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Regulators Approve Sale of Spanish-Language Television Stations

October 1, 1992

WASHINGTON (AP) _ Federal regulators have cleared the way for the $550 million sale of the Spanish-language Univision Television Network to a group of U.S. and Latin American investors, despite objections that the deal would limit the diversity of Hispanic programming.

The Federal Communications Commission on Wednesday approved the sale of 15 Univision stations by Kansas City-based Hallmark Cards Inc.

The sale was opposed by numerous Hispanic organizations and Telemundo Group Inc., the competing Spanish-language network.

The buyers are Los Angeles businessman A. Jerrold Perenchio, Emilio Azcarraga of Mexico’s Televisa conglomerate and Gustavo Cisneros of Venezuela’s Venevision TV network.

Opponents argued that the sale would reduce competition and would give major control of the stations to two foreign owners. It said Hallmark should have sold the stations to Hispanic Americans.

The commission said it was ″unconvinced by the objectors’ arguments and found that the buyer was fully qualified to be an FCC licensee.″

Under the approved transfer terms, Perenchio, who is American, will own 75 percent of the stations, and Televisa and Venevision will own 12.5 percent each. U.S. law limits foreign ownership to 25 percent.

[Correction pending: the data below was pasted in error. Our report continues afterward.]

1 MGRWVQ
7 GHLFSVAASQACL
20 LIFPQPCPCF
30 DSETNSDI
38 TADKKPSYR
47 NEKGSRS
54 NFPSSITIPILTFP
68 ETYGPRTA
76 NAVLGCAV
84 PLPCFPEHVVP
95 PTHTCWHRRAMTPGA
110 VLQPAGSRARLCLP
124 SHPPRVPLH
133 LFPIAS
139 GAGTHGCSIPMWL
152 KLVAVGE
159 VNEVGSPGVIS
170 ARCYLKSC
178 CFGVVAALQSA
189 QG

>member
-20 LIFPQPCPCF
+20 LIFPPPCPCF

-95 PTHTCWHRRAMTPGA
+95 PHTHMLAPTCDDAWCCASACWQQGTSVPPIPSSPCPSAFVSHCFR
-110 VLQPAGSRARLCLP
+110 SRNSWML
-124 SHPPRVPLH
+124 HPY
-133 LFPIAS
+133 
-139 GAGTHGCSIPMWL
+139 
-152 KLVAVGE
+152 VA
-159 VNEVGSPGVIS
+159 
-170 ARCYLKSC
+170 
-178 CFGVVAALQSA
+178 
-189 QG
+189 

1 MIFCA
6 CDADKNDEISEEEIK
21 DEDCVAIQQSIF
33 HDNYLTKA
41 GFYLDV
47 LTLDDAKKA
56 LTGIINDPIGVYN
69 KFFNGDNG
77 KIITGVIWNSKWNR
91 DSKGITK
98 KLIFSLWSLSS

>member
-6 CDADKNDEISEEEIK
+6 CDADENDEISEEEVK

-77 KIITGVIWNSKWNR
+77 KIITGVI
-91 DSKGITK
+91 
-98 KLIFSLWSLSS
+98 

The FCC also announced the sale of Hallmark’s Univision Television Network to the buyers of the stations. The sale of the network did not require FCC approval but was contingent upon approval of the station sales.

The network will be owned 50 percent by Perenchio and 25 percent each by Televisa and Venevision. Univision reaches about 90 percent of the Hispanic television households in the United States through broadcast and cable affiliates and had revenue of about $200 million in 1991.

Perenchio is co-owner of Embassy Communications that produced the series ″The Jeffersons″ and former owner of the Loews Theaters, a major U.S. theater chain.

Televisa is Mexico’s largest television network, and Venevision is the major network in Venezuela.

The sale, which is expected to be completed in December, includes television stations in Los Angeles, Miami, San Francisco, San Antonio, Albuquerque and Phoenix.

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